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The United States Supreme Court, on Monday, announced that they would be listening to a problem to the Stolen Valor Act. The Stolen Valor Act at issue in the lawsuit is intended to defend military awards, but could violate First Amendment rights.
Source for this article: Supreme Court agrees to hear arguments about Stolen Valor Act
The Stolen Valor Act explained
The beginning of the Stolen Valor Act was in 2005 when it was introduced. In 2006, it was signed into law. The law makes it a federal crime to "falsely represent oneself as having obtained any United States military decoration or honor." Initially, it was meant to prevent people from lying. They should not be saying things occurred in military service that did not. There are more than 200 times as several individuals claiming to have received the Medal of Honor than there are Honor of Honor recipients.
How the constitution is included
The Stolen Valor Act brings up many debates. There's a lot of government support though. Several courts have ruled the Stolen Valor Act to be unconstitutional because it targets a type of speech only because it is untrue. The Supreme Court has agreed to hear this question and issue a final ruling on the constitutionality of the regulation in the case United States v. Alvarez. The case is about Xavier Alvarez that said he served in the Marines but pleaded guilty with the Stolen Valor Act as a former Water Board member in south Pomona, California.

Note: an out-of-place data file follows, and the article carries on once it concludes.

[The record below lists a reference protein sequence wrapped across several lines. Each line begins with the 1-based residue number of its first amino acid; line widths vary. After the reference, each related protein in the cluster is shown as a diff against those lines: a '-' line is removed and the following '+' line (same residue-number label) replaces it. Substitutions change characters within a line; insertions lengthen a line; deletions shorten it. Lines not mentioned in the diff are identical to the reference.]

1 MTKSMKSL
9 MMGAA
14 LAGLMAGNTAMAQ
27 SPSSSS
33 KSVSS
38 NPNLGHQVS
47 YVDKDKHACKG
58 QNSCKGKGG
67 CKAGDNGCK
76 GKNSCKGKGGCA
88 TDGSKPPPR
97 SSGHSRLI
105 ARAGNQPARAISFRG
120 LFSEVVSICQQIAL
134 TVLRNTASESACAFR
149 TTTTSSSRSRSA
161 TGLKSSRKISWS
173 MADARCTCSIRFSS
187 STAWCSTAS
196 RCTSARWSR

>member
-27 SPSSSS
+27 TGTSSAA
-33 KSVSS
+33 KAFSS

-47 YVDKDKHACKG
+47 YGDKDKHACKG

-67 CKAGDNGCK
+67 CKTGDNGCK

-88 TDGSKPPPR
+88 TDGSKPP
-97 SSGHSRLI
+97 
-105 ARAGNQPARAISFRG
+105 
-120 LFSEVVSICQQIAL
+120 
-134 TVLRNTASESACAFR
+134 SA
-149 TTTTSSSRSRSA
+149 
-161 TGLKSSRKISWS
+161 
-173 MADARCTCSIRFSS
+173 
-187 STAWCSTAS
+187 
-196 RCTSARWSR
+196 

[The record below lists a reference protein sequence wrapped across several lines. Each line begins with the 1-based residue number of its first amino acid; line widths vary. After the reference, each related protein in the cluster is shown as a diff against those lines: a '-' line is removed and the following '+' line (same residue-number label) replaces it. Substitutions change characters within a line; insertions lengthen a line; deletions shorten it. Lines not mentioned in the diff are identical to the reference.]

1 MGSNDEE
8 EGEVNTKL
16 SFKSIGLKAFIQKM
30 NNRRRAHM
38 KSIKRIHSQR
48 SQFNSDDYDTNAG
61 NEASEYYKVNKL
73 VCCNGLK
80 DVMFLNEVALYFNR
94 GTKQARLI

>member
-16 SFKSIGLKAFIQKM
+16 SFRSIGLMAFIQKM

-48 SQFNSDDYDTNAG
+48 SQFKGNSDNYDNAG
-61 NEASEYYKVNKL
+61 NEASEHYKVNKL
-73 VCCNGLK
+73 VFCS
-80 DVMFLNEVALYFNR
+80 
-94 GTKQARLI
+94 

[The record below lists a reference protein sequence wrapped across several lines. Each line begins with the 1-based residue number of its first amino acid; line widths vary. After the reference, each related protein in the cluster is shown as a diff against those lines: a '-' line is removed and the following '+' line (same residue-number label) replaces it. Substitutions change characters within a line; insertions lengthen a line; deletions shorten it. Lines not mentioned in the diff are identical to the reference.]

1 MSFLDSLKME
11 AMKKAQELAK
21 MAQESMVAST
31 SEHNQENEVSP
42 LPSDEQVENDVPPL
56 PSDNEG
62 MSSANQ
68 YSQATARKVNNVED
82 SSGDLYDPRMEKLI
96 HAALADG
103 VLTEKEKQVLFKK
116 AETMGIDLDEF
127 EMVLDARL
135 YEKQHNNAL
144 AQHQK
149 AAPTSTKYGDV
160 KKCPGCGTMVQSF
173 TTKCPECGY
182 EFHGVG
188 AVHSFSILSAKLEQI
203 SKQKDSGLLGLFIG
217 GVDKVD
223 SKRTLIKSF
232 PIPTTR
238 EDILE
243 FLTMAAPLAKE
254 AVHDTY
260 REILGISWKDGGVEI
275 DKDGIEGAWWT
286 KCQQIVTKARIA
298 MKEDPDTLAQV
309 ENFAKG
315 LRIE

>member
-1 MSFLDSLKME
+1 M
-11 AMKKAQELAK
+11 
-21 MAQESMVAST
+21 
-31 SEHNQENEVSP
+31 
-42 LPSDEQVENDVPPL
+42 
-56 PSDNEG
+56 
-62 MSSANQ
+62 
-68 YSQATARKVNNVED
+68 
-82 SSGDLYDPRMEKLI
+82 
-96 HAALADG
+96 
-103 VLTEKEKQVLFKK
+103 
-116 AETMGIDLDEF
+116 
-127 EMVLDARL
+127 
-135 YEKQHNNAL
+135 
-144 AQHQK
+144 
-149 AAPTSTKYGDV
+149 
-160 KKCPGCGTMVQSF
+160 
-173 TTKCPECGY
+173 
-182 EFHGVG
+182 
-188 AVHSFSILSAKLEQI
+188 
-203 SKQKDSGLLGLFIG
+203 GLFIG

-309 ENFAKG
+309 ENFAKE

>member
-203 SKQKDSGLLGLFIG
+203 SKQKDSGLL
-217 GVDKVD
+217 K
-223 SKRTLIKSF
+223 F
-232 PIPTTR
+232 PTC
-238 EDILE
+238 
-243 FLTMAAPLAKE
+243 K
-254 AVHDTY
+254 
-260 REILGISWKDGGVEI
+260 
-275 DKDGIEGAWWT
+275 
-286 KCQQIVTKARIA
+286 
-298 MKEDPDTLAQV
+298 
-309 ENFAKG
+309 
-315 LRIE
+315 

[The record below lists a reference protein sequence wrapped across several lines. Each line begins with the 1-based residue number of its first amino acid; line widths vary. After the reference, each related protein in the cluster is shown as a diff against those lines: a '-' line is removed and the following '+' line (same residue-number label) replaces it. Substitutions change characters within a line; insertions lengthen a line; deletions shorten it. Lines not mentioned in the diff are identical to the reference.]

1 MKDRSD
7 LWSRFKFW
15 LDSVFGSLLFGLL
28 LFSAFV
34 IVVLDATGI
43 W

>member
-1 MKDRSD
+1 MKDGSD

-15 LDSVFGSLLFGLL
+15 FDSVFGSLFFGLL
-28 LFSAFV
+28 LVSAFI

The primary constitutional question at issue in United States v. Alvarez is the main difference between a lie and fraud. Fraud is an action towards another person. In it, someone else is harmed in some way. The only time that a lie is prosecuted, usually, is when an individual signs an affidavit for information or if an individual is under oath. It is only illegal to lie if a person promises legally to tell the truth.
Contemplate the constitution
Lies that do not fall under perjury or fraud statues have, in the past, been protected by the First Amendment. This involves protections for all speech that is inappropriate. That means you can say anything you need, even if it makes people angry, due to the Amendment. This speech that the Stolen Valor Act covers is not included in any of these categories. It will be up to the Supreme Court to decide if lying about military service is, in fact, constitutionally protected or not.
MetNews: http://www.metnews.com/articles/2011/alva101811.htm Global Post: http://www.globalpost.com/dispatch/news/regions/americas/united-states/111017/stolen-valor-act-unconstitutional-supreme-court-military-medal USA Today: http://www.usatoday.com/news/washington/judicial/story/2011-10-17/supreme-court-medal-lies/50802628/1 The State News: http://www.statenews.com/index.php/article/2011/03/first_amendment_still_protects_lies